1 Starting position Position the brick the way you would lay it, so the angled side is downwards and the flat side is up. Kneel down on one knee. In this position, you can rise up on the other leg to generate extra power and by being lower, you can use the stronger centre of gravity.
2 Hand position The Korean word for chop is 'son-nal' (hand knife). You must create a small impact point - a knife-edge. Push your thumb and fingers next to each other as tight as you can and use the muscle that forms at the base of the little finger on impact.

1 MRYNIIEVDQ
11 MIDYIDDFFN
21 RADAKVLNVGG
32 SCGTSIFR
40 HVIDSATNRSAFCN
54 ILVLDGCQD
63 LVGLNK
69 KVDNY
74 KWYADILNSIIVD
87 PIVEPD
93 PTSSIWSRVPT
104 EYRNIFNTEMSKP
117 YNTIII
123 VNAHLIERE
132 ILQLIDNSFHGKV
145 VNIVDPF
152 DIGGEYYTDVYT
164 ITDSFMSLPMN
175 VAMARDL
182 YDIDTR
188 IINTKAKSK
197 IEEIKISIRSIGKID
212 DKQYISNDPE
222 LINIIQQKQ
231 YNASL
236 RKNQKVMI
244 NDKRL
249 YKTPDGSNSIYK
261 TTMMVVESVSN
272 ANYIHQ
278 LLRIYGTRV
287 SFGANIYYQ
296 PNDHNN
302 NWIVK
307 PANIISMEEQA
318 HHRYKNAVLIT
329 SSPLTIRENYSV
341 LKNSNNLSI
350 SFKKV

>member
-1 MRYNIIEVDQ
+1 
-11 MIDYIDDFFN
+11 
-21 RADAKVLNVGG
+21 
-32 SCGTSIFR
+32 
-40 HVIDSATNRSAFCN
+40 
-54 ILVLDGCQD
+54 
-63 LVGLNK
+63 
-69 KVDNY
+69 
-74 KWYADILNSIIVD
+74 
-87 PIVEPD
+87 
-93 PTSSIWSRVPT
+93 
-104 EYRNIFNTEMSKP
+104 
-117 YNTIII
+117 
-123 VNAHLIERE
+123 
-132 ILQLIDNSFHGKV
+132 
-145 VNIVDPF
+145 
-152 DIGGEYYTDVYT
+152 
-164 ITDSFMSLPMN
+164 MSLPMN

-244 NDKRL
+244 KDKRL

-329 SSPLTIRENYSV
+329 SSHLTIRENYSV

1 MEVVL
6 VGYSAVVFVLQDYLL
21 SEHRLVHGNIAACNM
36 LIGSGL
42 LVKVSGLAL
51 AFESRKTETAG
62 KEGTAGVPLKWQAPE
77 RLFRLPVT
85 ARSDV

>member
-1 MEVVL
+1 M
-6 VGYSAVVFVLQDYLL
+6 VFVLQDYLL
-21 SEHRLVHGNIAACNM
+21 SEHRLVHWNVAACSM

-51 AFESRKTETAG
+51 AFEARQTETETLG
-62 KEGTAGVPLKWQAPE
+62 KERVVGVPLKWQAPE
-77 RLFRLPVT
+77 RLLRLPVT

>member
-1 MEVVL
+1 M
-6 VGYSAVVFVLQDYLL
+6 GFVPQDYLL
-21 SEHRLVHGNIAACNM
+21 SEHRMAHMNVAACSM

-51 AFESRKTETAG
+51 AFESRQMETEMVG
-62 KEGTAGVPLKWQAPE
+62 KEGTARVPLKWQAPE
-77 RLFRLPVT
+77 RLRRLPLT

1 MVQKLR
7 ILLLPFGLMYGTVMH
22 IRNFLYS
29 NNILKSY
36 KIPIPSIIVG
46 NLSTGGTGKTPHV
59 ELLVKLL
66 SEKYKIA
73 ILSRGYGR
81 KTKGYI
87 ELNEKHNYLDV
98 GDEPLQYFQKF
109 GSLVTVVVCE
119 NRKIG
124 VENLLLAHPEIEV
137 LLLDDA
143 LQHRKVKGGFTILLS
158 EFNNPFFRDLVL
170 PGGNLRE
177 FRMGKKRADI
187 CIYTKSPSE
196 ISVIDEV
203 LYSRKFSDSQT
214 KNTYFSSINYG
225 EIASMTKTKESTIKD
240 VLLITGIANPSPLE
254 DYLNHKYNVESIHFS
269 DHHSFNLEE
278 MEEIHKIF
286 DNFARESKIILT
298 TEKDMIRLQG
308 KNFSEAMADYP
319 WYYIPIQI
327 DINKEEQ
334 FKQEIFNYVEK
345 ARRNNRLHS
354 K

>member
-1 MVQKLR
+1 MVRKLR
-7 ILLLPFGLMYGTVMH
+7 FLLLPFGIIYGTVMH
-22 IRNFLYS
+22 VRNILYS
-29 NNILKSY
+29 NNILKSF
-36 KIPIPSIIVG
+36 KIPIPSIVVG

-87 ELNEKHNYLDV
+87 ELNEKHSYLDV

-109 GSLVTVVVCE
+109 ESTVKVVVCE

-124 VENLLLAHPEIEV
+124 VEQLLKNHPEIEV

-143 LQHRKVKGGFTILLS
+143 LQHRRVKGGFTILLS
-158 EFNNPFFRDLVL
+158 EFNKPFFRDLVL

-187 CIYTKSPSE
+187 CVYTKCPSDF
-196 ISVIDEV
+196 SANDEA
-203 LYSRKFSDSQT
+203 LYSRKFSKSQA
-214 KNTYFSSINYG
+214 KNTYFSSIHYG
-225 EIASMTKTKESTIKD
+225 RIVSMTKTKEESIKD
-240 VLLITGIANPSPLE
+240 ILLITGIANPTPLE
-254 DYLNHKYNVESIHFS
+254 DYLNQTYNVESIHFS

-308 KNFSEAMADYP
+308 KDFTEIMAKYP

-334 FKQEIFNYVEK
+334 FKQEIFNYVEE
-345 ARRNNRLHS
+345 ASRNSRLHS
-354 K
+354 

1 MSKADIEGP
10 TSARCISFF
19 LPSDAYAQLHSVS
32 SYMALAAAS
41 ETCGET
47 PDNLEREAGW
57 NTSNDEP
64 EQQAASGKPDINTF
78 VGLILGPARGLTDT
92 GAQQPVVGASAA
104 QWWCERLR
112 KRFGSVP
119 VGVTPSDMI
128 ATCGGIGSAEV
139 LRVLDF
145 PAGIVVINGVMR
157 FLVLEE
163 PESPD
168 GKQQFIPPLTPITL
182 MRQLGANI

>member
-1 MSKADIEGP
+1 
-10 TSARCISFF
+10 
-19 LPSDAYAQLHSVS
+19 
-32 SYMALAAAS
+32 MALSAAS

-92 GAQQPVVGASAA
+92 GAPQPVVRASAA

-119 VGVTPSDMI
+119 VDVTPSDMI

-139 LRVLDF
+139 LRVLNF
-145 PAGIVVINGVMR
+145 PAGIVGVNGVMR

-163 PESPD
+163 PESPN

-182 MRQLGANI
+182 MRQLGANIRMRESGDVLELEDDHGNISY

3 Utilise the whole of your body Think about how your hips, shoulders, stomach and all other muscles can aid you.
4 Technique A 'twist' before striking will add extra power and more control. Begin with your hand near your ear, and the palm away from you - almost in a 'salute' position. Bring the hand down and turn it straight, so the edge of the palm hits the brick.
5 Confidence Mental strength is almost more important than physical prowess. Having the genuine belief you will go through the brick helps avoid failure and injury.
By Tom Ford with Neil Guest, 7th Dan World Tae Kwon Do Federation and Secretary General of the British Tae Kwon Do Control Board